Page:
Republican Candidates Push Bold Tax Plans

Republican presidential candidates are competing to propose dramatic changes to tax policy that go well beyond the party’s previous platforms and all but ensure the issue will play a central role in the general election.

Driven by a desire to stand out in a crowded field and spark economic growth, the GOP contenders no longer just say they want to lower rates and expand the tax base. Their new ideas, once the province of right-leaning think tanks, make previous Republican plans look timid.

Nearly all the GOP candidates—who will meet again Tuesday evening in a debate hosted by Fox Business Network and The Wall Street Journal—are promoting at least one tax idea the party hasn’t tried to sell to a general-election audience.

Among them: eliminating both payroll and corporate taxes and introducing a broader business tax in their place. Donald Trump, a front-runner, has proposed a tax cut that by one estimate would put federal collections at their lowest since World War II.

“It doesn’t seem like there’s anything constraining these guys,” said Alex Brill, a former GOP congressional tax staffer now at the American Enterprise Institute, a conservative think tank. “The next guy that’s announcing his plan, he’s going to announce a plan that’s bigger and bolder and better than the last guy. And then he can win that debate.”

Campaign platforms on taxes matter. Each of the past three presidents ran in part on a tax plan and each got much of it implemented by the end of his first term. And no matter who emerges from the primary season, the contrast between Republican proposals for tax cuts and Democratic ideas about tax increases on top earners will be starker than before.

Previously, ambitious tax plans largely were limited to self-financed candidates, such as magazine billionaire Steve Forbes, who in 1996 proposed a flat tax, or outsiders trying to crack the top tier, such as Herman Cain in 2011.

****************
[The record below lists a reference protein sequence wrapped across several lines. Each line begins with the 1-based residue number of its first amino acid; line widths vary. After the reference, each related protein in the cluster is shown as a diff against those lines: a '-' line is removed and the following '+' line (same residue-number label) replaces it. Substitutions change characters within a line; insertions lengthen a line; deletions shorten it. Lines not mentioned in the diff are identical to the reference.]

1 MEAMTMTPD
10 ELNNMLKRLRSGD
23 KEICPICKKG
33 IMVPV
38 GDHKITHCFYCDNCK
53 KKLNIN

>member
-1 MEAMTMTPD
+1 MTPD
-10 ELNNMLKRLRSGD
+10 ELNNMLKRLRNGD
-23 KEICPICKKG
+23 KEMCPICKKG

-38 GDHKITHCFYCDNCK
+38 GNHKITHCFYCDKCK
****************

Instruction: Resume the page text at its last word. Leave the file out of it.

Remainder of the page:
Democrats are primed to make the case that the bold Republican plans would provide the biggest benefits to the wealthiest households and balloon the federal deficit.

“You’re seeing this bidding war among Republican candidates to have the most aggressive tax cut, and that debate is taking place completely outside of any sense of fiscal reality,” said Harry Stein of the Center for American Progress Action Fund, a Washington group aligned with Democrats.

How much tax cuts can juice the economy is in dispute. Democrats point to the economy’s growth after President Bill Clinton raised top rates in 1993 and President Barack Obama lifted rates in 2013, and to the recession that occurred after President George W. Bush cut taxes, as proof that rates for the top few percent of households aren’t the biggest drivers of economic expansion.

“This is going to be the issue of the presidential campaign, once Republicans have settled on their candidate,” said Stephen Moore, a conservative analyst and former Wall Street Journal editorial board member who helped write Sen. Rand Paul’s plan. “It’s going to be Republicans trying to sell the message of growth through tax rate reductions and Democrats trying to sell the message of redistribution and income inequality.”